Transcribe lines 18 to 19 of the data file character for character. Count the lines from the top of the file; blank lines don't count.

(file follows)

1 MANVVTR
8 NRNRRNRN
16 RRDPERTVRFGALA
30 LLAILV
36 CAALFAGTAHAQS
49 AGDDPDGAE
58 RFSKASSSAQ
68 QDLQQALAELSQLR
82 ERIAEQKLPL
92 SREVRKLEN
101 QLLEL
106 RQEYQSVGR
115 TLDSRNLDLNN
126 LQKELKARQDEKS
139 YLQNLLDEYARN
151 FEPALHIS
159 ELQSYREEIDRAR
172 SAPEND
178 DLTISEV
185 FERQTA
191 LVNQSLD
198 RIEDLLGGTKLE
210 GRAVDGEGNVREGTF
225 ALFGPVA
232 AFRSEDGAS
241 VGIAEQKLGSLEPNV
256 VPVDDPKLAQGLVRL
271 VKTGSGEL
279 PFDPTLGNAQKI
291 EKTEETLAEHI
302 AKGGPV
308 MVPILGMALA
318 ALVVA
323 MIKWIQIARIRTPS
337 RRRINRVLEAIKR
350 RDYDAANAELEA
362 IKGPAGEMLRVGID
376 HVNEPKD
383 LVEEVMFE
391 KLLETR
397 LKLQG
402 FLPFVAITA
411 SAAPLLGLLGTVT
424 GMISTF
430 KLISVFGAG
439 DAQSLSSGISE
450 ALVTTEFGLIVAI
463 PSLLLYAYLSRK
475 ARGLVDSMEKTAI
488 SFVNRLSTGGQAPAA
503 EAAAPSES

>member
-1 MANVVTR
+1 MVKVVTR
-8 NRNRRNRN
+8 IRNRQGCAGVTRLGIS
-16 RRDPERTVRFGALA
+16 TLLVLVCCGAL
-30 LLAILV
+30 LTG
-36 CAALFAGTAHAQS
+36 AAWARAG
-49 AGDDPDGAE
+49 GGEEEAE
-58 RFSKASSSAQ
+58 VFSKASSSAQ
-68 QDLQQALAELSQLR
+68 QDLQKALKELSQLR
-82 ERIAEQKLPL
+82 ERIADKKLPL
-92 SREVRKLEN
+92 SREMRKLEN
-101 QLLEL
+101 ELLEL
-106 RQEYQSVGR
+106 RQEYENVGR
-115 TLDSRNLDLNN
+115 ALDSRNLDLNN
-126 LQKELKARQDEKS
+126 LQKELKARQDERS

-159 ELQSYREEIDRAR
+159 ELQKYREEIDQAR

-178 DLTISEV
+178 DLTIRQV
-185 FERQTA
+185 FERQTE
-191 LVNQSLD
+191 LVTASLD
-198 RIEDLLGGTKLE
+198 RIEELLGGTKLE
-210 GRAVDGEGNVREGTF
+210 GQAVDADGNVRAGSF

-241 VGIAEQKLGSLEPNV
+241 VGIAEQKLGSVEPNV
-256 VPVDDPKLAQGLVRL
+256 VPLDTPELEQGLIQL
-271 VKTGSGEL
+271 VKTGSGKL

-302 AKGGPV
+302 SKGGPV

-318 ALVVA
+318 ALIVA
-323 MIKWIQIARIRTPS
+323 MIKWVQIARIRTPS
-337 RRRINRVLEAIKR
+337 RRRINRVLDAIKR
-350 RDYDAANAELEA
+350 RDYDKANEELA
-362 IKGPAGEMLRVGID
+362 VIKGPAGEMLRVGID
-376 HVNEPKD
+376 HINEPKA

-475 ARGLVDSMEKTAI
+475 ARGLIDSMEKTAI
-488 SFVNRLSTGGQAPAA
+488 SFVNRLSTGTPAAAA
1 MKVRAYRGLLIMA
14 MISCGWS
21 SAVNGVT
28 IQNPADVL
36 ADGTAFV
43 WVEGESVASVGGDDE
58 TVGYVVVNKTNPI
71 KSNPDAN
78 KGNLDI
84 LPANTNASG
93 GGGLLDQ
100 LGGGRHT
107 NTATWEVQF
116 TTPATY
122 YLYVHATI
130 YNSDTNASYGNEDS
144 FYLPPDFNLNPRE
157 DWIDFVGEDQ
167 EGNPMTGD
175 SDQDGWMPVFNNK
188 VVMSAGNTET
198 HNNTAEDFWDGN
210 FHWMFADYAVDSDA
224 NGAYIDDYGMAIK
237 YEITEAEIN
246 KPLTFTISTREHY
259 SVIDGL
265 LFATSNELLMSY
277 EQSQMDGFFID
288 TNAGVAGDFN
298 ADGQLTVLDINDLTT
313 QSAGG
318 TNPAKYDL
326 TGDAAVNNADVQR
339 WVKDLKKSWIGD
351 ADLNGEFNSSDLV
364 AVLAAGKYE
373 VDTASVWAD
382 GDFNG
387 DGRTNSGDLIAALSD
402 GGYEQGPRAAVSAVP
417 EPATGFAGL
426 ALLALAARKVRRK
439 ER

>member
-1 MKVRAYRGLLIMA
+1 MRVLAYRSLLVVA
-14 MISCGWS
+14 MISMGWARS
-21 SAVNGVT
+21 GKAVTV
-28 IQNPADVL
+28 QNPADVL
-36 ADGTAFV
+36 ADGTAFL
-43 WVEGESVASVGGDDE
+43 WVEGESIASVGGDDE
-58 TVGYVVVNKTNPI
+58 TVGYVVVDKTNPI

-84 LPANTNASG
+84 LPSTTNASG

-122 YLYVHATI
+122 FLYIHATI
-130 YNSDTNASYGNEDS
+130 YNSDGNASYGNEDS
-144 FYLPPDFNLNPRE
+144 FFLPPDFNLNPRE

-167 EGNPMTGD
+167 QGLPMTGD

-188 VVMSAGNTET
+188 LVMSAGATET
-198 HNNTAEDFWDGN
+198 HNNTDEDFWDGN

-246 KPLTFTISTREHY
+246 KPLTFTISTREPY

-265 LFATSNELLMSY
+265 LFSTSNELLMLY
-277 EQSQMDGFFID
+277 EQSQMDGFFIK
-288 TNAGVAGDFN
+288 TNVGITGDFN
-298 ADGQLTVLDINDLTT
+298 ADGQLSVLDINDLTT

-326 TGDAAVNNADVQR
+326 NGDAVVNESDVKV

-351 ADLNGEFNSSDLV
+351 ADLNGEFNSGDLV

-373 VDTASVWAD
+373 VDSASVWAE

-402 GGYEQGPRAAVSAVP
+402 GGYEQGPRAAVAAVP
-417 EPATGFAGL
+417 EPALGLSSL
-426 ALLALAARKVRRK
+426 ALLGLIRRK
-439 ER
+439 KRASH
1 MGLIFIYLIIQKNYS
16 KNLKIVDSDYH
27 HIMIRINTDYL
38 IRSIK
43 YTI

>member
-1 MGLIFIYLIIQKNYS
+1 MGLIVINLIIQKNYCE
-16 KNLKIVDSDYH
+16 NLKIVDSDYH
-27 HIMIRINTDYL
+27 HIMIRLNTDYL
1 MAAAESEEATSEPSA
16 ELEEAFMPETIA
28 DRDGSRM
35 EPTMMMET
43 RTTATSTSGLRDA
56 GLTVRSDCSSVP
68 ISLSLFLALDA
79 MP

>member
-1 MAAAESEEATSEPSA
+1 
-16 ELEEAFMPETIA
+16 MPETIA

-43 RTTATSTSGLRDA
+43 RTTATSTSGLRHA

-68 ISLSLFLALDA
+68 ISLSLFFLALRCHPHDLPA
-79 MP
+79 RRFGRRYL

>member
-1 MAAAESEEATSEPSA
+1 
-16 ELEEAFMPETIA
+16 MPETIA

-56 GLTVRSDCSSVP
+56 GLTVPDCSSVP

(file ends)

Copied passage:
172 SAPEND
178 DLTISEV